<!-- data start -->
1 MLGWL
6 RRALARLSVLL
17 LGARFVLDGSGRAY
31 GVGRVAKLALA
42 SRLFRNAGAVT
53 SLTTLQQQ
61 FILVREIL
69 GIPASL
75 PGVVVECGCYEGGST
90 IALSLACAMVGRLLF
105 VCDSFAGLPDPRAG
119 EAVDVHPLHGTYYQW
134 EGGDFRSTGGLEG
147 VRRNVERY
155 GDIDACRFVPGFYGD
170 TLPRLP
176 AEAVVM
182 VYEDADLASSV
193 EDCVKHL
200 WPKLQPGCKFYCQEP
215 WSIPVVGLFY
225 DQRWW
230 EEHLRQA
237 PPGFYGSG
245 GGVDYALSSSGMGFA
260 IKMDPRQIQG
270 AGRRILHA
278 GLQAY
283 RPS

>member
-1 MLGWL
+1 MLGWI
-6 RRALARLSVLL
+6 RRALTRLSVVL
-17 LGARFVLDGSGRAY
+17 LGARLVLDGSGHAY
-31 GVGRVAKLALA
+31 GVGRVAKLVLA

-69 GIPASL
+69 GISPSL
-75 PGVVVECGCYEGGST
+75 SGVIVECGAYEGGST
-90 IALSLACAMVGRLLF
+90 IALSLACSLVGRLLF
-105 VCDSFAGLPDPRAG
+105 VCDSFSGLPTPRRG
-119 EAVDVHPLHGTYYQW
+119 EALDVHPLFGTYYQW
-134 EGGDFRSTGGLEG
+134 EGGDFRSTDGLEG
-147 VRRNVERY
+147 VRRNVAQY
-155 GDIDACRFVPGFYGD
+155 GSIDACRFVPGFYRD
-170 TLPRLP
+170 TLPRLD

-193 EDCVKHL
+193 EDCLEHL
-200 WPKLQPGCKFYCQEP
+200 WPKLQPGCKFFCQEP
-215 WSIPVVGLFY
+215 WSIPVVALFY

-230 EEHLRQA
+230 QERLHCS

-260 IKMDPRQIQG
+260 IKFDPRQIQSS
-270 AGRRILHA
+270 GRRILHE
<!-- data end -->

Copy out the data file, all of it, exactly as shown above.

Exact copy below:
1 MLGWL
6 RRALARLSVLL
17 LGARFVLDGSGRAY
31 GVGRVAKLALA
42 SRLFRNAGAVT
53 SLTTLQQQ
61 FILVREIL
69 GIPASL
75 PGVVVECGCYEGGST
90 IALSLACAMVGRLLF
105 VCDSFAGLPDPRAG
119 EAVDVHPLHGTYYQW
134 EGGDFRSTGGLEG
147 VRRNVERY
155 GDIDACRFVPGFYGD
170 TLPRLP
176 AEAVVM
182 VYEDADLASSV
193 EDCVKHL
200 WPKLQPGCKFYCQEP
215 WSIPVVGLFY
225 DQRWW
230 EEHLRQA
237 PPGFYGSG
245 GGVDYALSSSGMGFA
260 IKMDPRQIQG
270 AGRRILHA
278 GLQAY
283 RPS

>member
-1 MLGWL
+1 MLGWI
-6 RRALARLSVLL
+6 RRALTRLSVVL
-17 LGARFVLDGSGRAY
+17 LGARLVLDGSGHAY
-31 GVGRVAKLALA
+31 GVGRVAKLVLA

-69 GIPASL
+69 GISPSL
-75 PGVVVECGCYEGGST
+75 SGVIVECGAYEGGST
-90 IALSLACAMVGRLLF
+90 IALSLACSLVGRLLF
-105 VCDSFAGLPDPRAG
+105 VCDSFSGLPTPRRG
-119 EAVDVHPLHGTYYQW
+119 EALDVHPLFGTYYQW
-134 EGGDFRSTGGLEG
+134 EGGDFRSTDGLEG
-147 VRRNVERY
+147 VRRNVAQY
-155 GDIDACRFVPGFYGD
+155 GSIDACRFVPGFYRD
-170 TLPRLP
+170 TLPRLD

-193 EDCVKHL
+193 EDCLEHL
-200 WPKLQPGCKFYCQEP
+200 WPKLQPGCKFFCQEP
-215 WSIPVVGLFY
+215 WSIPVVALFY

-230 EEHLRQA
+230 QERLHCS

-260 IKMDPRQIQG
+260 IKFDPRQIQSS
-270 AGRRILHA
+270 GRRILHE